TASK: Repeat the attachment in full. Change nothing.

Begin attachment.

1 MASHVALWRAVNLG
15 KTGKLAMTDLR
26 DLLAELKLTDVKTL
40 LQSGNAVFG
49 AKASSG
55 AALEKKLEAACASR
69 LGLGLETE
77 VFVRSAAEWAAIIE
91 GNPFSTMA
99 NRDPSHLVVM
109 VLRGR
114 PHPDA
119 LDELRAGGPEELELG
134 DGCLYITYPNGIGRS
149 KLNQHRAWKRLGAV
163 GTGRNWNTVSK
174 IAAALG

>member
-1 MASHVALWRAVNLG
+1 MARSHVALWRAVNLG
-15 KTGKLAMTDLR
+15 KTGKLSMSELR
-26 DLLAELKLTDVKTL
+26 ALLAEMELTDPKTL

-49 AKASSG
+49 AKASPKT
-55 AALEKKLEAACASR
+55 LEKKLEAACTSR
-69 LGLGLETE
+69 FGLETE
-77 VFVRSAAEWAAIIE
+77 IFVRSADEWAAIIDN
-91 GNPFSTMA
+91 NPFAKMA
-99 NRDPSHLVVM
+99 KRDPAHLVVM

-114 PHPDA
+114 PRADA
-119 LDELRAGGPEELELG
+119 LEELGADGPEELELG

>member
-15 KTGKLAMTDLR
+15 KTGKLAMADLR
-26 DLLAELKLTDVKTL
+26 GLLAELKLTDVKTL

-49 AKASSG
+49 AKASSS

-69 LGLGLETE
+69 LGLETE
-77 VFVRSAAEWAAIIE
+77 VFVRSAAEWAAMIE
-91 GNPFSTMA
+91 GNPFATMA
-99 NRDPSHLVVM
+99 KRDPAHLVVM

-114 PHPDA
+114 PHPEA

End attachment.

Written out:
1 MASHVALWRAVNLG
15 KTGKLAMTDLR
26 DLLAELKLTDVKTL
40 LQSGNAVFG
49 AKASSG
55 AALEKKLEAACASR
69 LGLGLETE
77 VFVRSAAEWAAIIE
91 GNPFSTMA
99 NRDPSHLVVM
109 VLRGR
114 PHPDA
119 LDELRAGGPEELELG
134 DGCLYITYPNGIGRS
149 KLNQHRAWKRLGAV
163 GTGRNWNTVSK
174 IAAALG

>member
-1 MASHVALWRAVNLG
+1 MARSHVALWRAVNLG
-15 KTGKLAMTDLR
+15 KTGKLSMSELR
-26 DLLAELKLTDVKTL
+26 ALLAEMELTDPKTL

-49 AKASSG
+49 AKASPKT
-55 AALEKKLEAACASR
+55 LEKKLEAACTSR
-69 LGLGLETE
+69 FGLETE
-77 VFVRSAAEWAAIIE
+77 IFVRSADEWAAIIDN
-91 GNPFSTMA
+91 NPFAKMA
-99 NRDPSHLVVM
+99 KRDPAHLVVM

-114 PHPDA
+114 PRADA
-119 LDELRAGGPEELELG
+119 LEELGADGPEELELG

>member
-15 KTGKLAMTDLR
+15 KTGKLAMADLR
-26 DLLAELKLTDVKTL
+26 GLLAELKLTDVKTL

-49 AKASSG
+49 AKASSS

-69 LGLGLETE
+69 LGLETE
-77 VFVRSAAEWAAIIE
+77 VFVRSAAEWAAMIE
-91 GNPFSTMA
+91 GNPFATMA
-99 NRDPSHLVVM
+99 KRDPAHLVVM

-114 PHPDA
+114 PHPEA